As ever, we can also learn from the life of Jesus. He spent much of his time listening to people's needs and healing the sick, but he knew that he also needed time with his Father. He needed to listen for what to do next, for the bigger picture, and this included teaching and spending time with a small group of disciples in order to prepare them for their future commission.
When we are struggling with the demands of our work, we need to seek God and his wisdom. Are there things we could delegate? Are there things that we need to stop doing? Have we taken on too much in our church commitments, and do we need to say 'No' to some requests? Could we re-organise our working day or working week in order to make it less burdensome? Or are there bigger questions which need to be asked, such as whether we should reduce our working hours or whether we are in the right job or specialty?
Remember the Sabbath
'Remember the Sabbath day by keeping it holy. Six days you shall labour and do all your work, but the seventh day is a Sabbath to the LORD your God. On it you shall not do any work... For in six days the LORD made the heavens and the earth, the sea, and all that is in them, but he rested on the seventh day. Therefore the LORD blessed the Sabbath day and made it holy.' (7) Originally the Sabbath referred to Saturday, but Christians now generally regard Sunday as 'The Lord's Day'. In the healthcare professions there are clearly times when we are required to be at work on a Sunday, and this is right and proper for the care of patients. But there are some important principles to observe: God created human life to follow a pattern of work and rest, both on a diurnal and a weekly basis. We are not machines that are able to keep working at full capacity all the time. The Sabbath was created not only to rest from work but also to give our full attention to God. We need to look closely and honestly about how we use our Sundays. Many Christians are so busy with church activities, entertaining and family responsibilities that Sundays are not restful at all. If this is the case, we need either to re-order our Sundays or find some time during the week when we stop and rest, learning to trusting God with our 'to-do' list.
Alongside this, we need to remember the general principles of self-care, and apply to ourselves the advice we give to our patients. This includes getting enough sleep, eating properly, regular exercise, and making time for family, friends and leisure. 'Knowing ourselves' can mean developing an awareness of how we function, what causes us stress and which activities are most likely to refresh and restore us.
Know when to seek help
However wisely we try to live, there will come a time for many of us when we do start to experience the symptoms of burnout, anxiety or depression. It can be very difficult to recognise these symptoms in ourselves, but if this does happen it is essential that we seek medical help. Christian health professionals are not immune to mental ill-health any more than we are immune to physical illness. We should not go into denial or attempt to self-medicate. We should turn to the Lord in our distress, but this does not preclude consulting our GP, and if necessary a counsellor or psychiatrist, and following their advice. It may be necessary to have time off work, and this is essential if our concentration or judgment is affected.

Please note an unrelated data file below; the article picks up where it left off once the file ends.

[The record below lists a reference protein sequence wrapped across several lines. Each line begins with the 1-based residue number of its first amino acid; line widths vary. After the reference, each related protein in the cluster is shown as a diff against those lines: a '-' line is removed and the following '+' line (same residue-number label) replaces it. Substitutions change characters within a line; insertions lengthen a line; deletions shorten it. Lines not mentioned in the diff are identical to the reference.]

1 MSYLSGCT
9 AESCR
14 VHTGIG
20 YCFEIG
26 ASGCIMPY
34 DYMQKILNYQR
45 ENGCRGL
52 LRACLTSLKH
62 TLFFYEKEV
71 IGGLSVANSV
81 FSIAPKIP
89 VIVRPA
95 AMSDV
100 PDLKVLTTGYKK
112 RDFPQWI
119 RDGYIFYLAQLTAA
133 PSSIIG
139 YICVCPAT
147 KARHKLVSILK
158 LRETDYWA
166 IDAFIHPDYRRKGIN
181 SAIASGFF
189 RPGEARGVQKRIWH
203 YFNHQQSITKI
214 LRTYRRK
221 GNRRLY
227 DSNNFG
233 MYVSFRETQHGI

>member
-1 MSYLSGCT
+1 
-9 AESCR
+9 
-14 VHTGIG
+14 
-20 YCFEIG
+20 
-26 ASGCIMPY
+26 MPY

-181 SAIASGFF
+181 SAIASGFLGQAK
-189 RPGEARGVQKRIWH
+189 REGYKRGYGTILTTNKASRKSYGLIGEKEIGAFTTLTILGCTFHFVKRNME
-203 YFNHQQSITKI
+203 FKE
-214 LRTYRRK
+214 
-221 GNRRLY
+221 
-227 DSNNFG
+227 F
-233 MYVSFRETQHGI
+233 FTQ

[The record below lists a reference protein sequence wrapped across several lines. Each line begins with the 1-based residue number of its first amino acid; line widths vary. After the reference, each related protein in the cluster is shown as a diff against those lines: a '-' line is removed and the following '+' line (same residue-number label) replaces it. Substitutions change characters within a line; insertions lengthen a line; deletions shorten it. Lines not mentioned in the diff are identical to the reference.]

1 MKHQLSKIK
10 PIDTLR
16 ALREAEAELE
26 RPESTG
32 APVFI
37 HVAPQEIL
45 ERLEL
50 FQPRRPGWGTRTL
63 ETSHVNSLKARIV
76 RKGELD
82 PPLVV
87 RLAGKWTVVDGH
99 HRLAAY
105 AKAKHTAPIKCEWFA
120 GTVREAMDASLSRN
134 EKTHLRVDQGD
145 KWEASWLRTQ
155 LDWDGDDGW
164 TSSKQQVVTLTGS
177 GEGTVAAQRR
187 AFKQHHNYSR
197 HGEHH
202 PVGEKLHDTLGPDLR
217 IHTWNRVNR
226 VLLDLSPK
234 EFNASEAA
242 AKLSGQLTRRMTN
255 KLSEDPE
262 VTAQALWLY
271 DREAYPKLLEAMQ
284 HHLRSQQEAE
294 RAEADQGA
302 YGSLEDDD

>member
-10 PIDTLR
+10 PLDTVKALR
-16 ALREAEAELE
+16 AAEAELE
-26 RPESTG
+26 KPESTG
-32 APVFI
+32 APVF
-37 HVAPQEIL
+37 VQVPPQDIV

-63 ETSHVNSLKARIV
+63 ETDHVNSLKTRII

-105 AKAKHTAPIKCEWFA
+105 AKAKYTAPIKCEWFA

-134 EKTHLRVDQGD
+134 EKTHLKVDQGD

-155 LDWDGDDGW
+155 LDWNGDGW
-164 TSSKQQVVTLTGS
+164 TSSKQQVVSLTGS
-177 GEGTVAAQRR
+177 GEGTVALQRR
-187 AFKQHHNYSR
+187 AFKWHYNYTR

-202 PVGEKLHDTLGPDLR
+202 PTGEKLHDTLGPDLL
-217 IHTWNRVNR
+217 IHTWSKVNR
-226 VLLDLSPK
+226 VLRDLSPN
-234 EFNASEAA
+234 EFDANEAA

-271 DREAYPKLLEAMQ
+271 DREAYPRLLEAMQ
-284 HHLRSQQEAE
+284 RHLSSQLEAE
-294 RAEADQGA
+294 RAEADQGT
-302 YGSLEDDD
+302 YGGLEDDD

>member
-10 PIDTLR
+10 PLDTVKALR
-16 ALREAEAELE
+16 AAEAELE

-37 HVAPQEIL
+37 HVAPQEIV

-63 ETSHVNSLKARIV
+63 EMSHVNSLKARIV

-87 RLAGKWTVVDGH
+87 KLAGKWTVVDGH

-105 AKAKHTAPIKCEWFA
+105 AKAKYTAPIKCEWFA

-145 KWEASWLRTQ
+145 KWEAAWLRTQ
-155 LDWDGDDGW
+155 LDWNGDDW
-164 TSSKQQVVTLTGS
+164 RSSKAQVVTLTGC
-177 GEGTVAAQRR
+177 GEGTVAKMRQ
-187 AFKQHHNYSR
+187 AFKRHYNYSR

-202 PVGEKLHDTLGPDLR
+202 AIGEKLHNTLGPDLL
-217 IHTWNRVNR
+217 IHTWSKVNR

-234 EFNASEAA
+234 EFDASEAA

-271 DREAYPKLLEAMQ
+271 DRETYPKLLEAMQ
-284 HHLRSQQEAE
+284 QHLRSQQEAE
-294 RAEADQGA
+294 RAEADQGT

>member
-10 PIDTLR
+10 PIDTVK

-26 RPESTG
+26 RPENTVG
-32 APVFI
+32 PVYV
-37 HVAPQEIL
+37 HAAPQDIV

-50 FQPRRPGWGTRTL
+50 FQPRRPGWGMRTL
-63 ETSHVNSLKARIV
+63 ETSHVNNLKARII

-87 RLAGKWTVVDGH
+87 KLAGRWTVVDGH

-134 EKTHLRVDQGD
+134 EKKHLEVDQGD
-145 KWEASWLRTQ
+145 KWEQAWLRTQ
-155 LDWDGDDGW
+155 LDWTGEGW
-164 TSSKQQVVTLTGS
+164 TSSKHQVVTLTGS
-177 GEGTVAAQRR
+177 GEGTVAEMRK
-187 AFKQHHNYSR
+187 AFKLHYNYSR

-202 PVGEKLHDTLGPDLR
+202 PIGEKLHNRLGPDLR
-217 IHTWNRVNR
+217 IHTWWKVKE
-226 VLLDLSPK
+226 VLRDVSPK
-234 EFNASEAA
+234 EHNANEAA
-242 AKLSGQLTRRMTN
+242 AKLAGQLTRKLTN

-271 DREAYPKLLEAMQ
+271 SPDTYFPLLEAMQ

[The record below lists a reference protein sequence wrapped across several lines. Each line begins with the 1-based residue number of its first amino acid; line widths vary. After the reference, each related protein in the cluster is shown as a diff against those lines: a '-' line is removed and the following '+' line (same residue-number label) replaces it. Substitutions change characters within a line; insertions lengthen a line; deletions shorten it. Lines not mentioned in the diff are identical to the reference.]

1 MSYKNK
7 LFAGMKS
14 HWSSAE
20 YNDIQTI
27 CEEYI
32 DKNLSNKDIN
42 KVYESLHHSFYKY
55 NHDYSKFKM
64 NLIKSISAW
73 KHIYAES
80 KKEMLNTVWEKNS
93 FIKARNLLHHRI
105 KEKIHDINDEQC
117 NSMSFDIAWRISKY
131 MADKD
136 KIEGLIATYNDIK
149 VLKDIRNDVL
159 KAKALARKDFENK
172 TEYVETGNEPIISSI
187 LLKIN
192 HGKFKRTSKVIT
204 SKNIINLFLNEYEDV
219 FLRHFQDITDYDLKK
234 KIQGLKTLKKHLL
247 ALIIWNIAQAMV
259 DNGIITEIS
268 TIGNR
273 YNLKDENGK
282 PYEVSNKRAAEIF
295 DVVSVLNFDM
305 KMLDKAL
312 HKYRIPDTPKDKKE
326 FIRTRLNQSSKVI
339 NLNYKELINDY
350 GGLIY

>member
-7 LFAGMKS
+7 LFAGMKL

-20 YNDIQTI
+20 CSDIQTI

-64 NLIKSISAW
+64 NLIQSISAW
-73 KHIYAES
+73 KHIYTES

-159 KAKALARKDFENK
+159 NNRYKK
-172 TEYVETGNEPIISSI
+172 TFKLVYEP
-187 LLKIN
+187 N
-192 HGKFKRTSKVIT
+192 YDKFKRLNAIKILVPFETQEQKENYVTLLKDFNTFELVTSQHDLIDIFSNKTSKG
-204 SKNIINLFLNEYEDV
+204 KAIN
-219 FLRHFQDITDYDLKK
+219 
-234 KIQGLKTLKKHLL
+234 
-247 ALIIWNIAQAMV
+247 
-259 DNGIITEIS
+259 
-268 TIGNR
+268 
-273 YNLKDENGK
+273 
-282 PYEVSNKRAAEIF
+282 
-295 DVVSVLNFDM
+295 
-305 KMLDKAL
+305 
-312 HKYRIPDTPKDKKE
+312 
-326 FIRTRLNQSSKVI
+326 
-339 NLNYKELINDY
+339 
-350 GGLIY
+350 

Depression is never easy or pleasant, but often periods of illness are times of learning and growth, so that we may emerge with new insights and wisdom, and with new compassion to help others who are going through times of darkness.
I would like to close with a few words of encouragement from Scripture: 'Praise be to the God and Father of our Lord Jesus Christ, the Father of compassion and the God of all comfort, who comforts us in all our troubles, so that we can comfort those in any trouble with the comfort we ourselves receive from God'. (8)
Roxana Walker is a part-time GP and a volunteer support worker for Nottingham Pregnancy Crisis Centre.
Depression is an illness characterised by low mood and a number of other symptoms which may include loss of interest or enjoyment in usual activities, sleep difficulties, increased or decreased appetite, fatigue, poor concentration and low self-esteem.
Burnout is a syndrome of emotional exhaustion, involving the development of low selfesteem, lack of motivation and a loss of concern and feeling for others. There is often an overlap between depression and burnout.
1. British Medical Association. Urgent Prescription for General Practice. 5 July 2016
2. Davies G. Stress: Sources and Solutions (sixth edition). Scotland: Christian Focus, 1988:63
3. Sult T. Good stress vs. bad stress. Whole 9 2014
4. Ovans A. What resilience means and why it matters. Harvard Business Review 5 January 2015
5. James 1:5
6. Exodus 18:13-26
7. Exodus 20:8-11
8. 2 Corinthians 1:3-4